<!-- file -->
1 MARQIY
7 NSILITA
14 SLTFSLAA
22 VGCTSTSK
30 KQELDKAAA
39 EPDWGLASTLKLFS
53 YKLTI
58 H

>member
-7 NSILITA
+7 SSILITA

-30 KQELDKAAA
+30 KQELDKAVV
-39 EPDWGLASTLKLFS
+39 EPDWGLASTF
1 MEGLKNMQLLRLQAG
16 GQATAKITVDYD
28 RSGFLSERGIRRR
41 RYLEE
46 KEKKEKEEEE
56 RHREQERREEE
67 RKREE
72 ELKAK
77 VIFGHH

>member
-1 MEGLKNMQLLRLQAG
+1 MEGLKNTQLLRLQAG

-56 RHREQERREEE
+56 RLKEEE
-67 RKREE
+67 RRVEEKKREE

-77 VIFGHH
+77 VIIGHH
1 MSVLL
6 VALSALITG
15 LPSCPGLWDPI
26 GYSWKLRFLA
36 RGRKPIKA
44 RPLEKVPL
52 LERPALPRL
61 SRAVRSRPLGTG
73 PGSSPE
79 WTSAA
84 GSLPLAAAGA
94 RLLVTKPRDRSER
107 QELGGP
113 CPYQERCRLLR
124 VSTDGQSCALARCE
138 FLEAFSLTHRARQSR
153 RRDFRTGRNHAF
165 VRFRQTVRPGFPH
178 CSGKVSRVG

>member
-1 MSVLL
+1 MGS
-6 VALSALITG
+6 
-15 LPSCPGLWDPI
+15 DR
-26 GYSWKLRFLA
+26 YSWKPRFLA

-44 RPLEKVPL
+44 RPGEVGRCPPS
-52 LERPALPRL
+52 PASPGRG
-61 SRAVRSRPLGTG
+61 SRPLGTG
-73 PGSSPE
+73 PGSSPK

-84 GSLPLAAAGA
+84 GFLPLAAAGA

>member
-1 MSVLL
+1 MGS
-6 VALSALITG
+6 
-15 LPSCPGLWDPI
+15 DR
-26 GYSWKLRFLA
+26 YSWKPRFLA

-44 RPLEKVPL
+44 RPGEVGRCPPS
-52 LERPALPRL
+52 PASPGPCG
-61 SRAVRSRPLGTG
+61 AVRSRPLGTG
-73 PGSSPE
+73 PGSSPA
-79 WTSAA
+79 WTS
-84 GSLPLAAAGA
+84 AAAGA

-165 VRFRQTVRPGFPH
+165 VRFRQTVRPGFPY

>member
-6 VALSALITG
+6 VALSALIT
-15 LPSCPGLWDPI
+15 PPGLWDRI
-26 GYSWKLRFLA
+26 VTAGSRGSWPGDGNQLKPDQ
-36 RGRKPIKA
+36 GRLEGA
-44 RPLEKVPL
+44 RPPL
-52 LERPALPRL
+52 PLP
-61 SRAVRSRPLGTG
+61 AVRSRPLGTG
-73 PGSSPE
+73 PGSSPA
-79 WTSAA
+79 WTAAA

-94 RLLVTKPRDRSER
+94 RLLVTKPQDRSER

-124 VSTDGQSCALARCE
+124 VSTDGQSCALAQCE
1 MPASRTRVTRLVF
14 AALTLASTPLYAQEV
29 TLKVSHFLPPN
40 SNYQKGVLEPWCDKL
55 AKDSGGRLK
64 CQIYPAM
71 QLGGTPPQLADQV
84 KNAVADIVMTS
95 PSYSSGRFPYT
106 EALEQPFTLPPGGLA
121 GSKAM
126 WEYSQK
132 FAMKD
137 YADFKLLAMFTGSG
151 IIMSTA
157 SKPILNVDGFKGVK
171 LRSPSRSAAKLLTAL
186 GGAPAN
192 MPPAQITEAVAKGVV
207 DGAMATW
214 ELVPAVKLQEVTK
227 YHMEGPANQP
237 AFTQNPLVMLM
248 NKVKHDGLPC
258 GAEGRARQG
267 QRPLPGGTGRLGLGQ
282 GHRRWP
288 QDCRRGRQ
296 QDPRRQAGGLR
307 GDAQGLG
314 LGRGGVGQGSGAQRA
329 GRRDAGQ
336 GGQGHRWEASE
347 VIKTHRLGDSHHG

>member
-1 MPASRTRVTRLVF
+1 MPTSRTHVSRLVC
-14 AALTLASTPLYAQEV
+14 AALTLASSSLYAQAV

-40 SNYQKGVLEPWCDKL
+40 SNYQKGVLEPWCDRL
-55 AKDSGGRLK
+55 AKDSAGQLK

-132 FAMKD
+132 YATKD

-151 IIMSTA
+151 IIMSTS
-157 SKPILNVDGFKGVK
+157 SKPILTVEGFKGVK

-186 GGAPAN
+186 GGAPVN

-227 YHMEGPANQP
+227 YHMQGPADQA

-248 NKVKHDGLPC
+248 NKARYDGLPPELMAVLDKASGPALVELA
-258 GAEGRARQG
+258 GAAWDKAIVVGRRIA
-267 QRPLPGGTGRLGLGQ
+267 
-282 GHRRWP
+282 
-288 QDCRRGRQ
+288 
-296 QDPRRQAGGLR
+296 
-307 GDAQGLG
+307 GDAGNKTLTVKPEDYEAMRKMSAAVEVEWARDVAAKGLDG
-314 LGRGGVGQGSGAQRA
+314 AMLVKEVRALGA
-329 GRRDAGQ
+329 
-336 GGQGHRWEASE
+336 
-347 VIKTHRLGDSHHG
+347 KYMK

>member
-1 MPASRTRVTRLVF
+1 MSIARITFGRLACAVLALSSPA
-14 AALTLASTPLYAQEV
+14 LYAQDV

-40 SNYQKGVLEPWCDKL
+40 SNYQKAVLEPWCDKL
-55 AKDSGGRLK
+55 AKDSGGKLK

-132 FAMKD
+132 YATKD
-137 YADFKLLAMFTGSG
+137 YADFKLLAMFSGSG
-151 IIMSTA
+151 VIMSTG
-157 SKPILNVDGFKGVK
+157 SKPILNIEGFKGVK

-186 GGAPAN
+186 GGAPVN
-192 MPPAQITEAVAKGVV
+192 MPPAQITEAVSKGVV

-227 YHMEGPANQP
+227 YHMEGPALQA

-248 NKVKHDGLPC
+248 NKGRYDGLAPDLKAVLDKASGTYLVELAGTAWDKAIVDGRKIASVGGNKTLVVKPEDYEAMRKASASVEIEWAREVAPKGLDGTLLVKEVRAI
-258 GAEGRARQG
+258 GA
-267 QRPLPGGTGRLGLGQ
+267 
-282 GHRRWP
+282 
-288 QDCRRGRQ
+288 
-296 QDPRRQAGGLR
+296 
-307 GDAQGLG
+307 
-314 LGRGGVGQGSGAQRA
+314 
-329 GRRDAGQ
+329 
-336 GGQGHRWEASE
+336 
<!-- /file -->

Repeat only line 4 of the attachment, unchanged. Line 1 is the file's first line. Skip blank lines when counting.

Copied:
22 VGCTSTSK